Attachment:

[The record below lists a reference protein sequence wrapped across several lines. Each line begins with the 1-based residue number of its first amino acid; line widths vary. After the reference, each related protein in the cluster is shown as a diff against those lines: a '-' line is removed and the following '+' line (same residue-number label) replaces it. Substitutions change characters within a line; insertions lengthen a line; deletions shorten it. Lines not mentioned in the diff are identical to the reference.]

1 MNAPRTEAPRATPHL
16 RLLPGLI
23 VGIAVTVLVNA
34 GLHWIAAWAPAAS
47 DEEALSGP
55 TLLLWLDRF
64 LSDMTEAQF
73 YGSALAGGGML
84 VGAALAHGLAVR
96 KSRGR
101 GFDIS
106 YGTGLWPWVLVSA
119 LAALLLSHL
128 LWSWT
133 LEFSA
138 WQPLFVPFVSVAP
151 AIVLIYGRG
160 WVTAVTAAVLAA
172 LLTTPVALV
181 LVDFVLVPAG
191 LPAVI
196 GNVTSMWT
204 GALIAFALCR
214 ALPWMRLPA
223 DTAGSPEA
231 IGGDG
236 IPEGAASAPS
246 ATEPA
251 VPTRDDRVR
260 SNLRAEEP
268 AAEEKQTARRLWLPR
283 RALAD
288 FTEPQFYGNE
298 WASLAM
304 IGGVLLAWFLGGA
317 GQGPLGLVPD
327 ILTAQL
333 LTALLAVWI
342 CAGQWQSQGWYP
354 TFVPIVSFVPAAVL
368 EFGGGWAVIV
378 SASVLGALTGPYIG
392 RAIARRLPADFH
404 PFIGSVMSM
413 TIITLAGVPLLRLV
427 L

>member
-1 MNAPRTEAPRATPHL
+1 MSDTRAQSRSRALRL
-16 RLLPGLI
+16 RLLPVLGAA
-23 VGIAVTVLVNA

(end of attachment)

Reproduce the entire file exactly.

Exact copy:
[The record below lists a reference protein sequence wrapped across several lines. Each line begins with the 1-based residue number of its first amino acid; line widths vary. After the reference, each related protein in the cluster is shown as a diff against those lines: a '-' line is removed and the following '+' line (same residue-number label) replaces it. Substitutions change characters within a line; insertions lengthen a line; deletions shorten it. Lines not mentioned in the diff are identical to the reference.]

1 MNAPRTEAPRATPHL
16 RLLPGLI
23 VGIAVTVLVNA
34 GLHWIAAWAPAAS
47 DEEALSGP
55 TLLLWLDRF
64 LSDMTEAQF
73 YGSALAGGGML
84 VGAALAHGLAVR
96 KSRGR
101 GFDIS
106 YGTGLWPWVLVSA
119 LAALLLSHL
128 LWSWT
133 LEFSA
138 WQPLFVPFVSVAP
151 AIVLIYGRG
160 WVTAVTAAVLAA
172 LLTTPVALV
181 LVDFVLVPAG
191 LPAVI
196 GNVTSMWT
204 GALIAFALCR
214 ALPWMRLPA
223 DTAGSPEA
231 IGGDG
236 IPEGAASAPS
246 ATEPA
251 VPTRDDRVR
260 SNLRAEEP
268 AAEEKQTARRLWLPR
283 RALAD
288 FTEPQFYGNE
298 WASLAM
304 IGGVLLAWFLGGA
317 GQGPLGLVPD
327 ILTAQL
333 LTALLAVWI
342 CAGQWQSQGWYP
354 TFVPIVSFVPAAVL
368 EFGGGWAVIV
378 SASVLGALTGPYIG
392 RAIARRLPADFH
404 PFIGSVMSM
413 TIITLAGVPLLRLV
427 L

>member
-1 MNAPRTEAPRATPHL
+1 MSDTRAQSRSRALRL
-16 RLLPGLI
+16 RLLPVLGAA
-23 VGIAVTVLVNA